Category: Architecture

Googie versus Goliath

Amber Trillo photo
Set your Tivo’s to see my interview with Jenny Cunningham, a reporter with KCTS-TV (9) in Seattle at 7:30 this evening on Channel 9. She has been working on a segment called, “Googie versus Goliath,” and it’s a look at the landmarking process in Seattle and the controversy surrounding the Ballard Manning’s/Denny’s battle. She invited me to add my two cents to the proceedings, as I’ve been documenting Googie architecture in the Seattle area for several years on The show will be repeated again Sunday morning 2/10 at 10:30 am.

Mannings 1964

Many folks have asked me what prompted my interest in Google and I have to think it was looking at the Space Needle most every day outside my window. We’re living here with the largest known monument to Googe Architecture right in our backyard. What’s not to love?

Space Needle

Googie Architecture is most closely associated with the popular architecture and culture of 1950’s and 60’s Southern California, but the Seattle area had it share as well. Though quicky disappearing, there are still some remnants of this modern and space-age look around Seattle, and this Ballard Mannings building is one of them, and that’s why it’s so important to try to preserve this building.

Googie Architecture features bold angles, sweeping cantilevered roofs and pop-culture design. It was a way to grab and hold the attention of a budding car-culture, as we sped by on the freeways. It was a glimpse of the future, Today.

Knute Berger has a great series of articles about the controversy at Crosscut, our local online magazine of news from the Great Nearby.

Denny’s fans hunger for a historic grand slam in Seattle (Los Angeles Times)

Trump investing in Seattle?

The Gang at Trump Tower

It was reported in the PSBJ that Donald Trump and Wood Partners LLC, a multifamily developer based in Atlanta, are in negotiations to find a site in Seattle for a hotel/condominium project.

Is this the beginning of the end for Seattle as we know it?

Years ago, when California buyers were cashing in their equity and moving into the Pacific Northwest, we used to pray for one of those “California Buyers” to walk into our Open House and plop down cash for our properties. Then when that happened too often, we’d put “Seattle Native” on our license plates and mutter “Don’t Californicate Washington” under our breaths.

What’s the East Coast equivalent to this sentiment? When I was growing up here, people used to complain about Seattle being an unsophisticated backwater. Now, they’re complaining that it’s losing its character with all of the unbridled development.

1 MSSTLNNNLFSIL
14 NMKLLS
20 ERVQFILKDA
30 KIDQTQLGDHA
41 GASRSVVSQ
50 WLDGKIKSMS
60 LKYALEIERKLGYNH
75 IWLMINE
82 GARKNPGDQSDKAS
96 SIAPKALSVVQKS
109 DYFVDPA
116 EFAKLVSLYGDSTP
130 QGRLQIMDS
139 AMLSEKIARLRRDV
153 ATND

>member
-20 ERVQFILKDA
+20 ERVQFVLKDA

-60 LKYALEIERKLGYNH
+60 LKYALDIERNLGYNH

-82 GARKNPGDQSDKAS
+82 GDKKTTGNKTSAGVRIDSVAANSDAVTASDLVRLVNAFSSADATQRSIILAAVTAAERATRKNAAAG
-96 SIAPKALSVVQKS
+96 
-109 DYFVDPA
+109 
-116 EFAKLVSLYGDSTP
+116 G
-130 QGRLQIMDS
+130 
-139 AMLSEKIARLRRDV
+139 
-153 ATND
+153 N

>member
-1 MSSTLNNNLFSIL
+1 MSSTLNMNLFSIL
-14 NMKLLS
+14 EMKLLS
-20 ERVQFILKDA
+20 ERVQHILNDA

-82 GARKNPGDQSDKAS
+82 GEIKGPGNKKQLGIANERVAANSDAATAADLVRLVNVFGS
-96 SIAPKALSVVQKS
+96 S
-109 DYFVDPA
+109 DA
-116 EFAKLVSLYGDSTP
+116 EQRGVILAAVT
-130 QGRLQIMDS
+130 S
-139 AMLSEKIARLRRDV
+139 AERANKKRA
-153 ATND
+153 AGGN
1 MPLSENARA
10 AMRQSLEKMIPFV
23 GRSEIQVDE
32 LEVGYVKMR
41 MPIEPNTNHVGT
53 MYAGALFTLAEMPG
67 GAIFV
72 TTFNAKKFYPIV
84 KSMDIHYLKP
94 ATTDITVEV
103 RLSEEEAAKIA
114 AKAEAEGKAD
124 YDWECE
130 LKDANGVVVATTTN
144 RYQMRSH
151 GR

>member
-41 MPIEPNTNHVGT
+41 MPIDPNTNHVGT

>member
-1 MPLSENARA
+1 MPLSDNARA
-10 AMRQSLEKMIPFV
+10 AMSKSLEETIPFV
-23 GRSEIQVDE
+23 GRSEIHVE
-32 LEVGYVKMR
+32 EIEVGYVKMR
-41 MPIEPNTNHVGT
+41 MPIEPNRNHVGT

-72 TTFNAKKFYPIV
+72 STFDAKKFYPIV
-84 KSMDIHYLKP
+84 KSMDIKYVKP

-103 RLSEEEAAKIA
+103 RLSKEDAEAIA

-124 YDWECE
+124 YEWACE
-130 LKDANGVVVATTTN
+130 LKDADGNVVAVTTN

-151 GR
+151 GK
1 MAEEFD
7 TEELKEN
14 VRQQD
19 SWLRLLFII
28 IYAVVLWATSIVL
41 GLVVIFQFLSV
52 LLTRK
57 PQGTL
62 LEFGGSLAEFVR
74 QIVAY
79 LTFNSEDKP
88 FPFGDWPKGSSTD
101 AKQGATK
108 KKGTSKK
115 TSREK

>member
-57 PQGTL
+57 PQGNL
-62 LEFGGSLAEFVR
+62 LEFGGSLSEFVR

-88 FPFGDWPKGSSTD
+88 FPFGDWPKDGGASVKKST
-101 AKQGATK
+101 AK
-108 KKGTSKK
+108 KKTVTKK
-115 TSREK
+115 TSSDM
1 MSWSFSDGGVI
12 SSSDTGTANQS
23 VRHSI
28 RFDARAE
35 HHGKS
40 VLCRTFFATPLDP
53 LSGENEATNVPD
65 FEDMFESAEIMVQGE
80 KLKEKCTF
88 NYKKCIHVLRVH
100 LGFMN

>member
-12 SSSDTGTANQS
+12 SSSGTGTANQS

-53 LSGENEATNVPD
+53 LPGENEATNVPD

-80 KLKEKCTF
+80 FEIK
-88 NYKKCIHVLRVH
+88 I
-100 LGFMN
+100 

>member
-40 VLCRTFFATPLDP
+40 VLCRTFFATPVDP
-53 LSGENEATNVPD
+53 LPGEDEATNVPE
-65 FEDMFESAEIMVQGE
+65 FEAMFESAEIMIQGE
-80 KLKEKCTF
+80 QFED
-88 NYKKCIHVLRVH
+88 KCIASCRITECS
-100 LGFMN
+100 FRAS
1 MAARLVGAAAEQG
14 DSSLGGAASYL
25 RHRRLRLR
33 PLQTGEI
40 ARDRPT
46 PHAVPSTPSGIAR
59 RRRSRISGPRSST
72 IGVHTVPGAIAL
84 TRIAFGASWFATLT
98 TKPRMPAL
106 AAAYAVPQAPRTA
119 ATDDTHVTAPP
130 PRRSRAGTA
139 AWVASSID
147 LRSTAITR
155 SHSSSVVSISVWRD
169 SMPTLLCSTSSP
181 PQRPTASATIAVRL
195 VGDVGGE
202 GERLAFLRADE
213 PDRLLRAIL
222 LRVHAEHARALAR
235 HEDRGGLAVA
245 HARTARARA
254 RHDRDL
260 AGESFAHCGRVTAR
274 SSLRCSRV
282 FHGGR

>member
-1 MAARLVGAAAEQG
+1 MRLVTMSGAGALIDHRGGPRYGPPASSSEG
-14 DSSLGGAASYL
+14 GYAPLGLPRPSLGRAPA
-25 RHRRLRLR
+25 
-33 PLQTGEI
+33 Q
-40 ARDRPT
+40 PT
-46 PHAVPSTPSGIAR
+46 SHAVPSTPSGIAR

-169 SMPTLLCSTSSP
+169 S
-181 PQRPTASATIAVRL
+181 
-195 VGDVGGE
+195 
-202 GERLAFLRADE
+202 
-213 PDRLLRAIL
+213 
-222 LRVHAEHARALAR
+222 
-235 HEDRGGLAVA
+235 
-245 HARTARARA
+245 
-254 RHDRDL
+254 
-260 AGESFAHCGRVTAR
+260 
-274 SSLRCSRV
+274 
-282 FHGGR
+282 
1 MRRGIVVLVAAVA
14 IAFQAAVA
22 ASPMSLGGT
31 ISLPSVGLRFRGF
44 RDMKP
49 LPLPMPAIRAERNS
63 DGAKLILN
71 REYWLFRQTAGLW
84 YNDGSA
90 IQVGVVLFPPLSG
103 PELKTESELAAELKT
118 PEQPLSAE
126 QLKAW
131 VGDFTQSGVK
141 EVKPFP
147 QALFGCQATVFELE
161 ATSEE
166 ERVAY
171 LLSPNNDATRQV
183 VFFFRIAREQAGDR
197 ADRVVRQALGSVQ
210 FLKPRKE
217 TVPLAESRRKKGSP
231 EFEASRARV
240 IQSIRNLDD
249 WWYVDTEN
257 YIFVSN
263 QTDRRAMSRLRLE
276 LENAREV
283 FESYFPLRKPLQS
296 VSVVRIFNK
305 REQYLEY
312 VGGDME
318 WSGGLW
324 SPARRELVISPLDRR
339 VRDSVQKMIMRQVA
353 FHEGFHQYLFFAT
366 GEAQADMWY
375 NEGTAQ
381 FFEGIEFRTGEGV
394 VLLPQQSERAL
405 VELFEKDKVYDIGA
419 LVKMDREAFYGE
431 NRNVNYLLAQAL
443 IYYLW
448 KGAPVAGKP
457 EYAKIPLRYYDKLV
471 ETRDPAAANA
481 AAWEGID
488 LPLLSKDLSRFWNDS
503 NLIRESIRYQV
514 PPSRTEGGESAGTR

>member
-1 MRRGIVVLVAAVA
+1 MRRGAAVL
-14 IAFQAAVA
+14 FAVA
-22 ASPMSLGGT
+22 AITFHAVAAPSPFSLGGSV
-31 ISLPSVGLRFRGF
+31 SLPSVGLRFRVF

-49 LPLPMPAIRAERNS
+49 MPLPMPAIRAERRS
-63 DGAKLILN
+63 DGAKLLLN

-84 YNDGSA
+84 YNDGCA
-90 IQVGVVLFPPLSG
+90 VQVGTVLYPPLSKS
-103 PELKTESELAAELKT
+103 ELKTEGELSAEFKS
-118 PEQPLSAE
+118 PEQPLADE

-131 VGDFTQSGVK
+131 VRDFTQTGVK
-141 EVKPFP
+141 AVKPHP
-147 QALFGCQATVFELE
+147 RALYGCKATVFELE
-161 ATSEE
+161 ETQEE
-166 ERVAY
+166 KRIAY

I hope that enough people will treasure our short history here and our town doesn’t become interchangeable with every other American city, with it’s chains and franchises. I hope that developers can fight the urge to fill their condos and developments with mammoth retail spaces and, instead, make the shop spaces smaller and cheaper to encourage quirky boutiques and small businesses. And I hope they don’t turn a “blind eye” to the street when adding that retail space, allowing the stores to board over the sidewalk-facing windows just to pack in more shelf-space in the stores. That makes for a very unfriendly streetscape.

Achieving density of the sort that makes attractive and lively places does not need not be at the expense of privacy, of overcrowded houses or of increases in traffic and noise. Building types and lot arrangements, though, must be chosen or invented to maintain the character of our city. Ostentatious displays of wealth are not in character with Seattle’s self-made and humble fisherman and lumberjack origins.

Condo Map from the Seattle Times

Vancouver B.C., our neighbor to the North, has been undertaking a mammoth experiment in urbanism, making over a city in concrete and glass, unlike anything that’s been done in Canada. As the skyline of Seattle changes in tandem, we stop, pause, and wonder what we’re becoming, where we’re going, and what we’ve become.

In Vancouver, ninety percent of the nine million square feet of new towers approved in downtown during this decade have been condos.

In Seattle it’s pretty much the same story. Last year, the Seattle City Council cleared the way for sweeping changes to the downtown skyline when it repealed the height limits voters set on downtown buildings in the 1989 CAP Initiative. According to an article by Bob Young, High-rise boom coming to Seattle? this change could bring as many as 2000 more condo units to downtown Seattle in the coming years.

According to an article in “Canadian Architect” by Trevor Boddy Downtown’s Last Resort, one-third of Vancouver’s head-office jobs left the city during the past six years and the city is becoming a playground of the super-rich and a repository of international funds, parked there as a hedge against global unrest. Critics decry the shift to a downtown future as a “resort,” not a true metropolis and compare the condo glut to “vertical gated communities.”

Then there are questions about the nature of these new downtown residents. Planners portray them as mountain-biking software and computer game developers, walk-to-work denizens of the postmodern economy–but there is just as much contrary evidence that many of the new residents are a golden global class temporarily parking their investment dollars, linked with a huge cohort of Canadian baby boomers planning to spend their final years in Vancouver.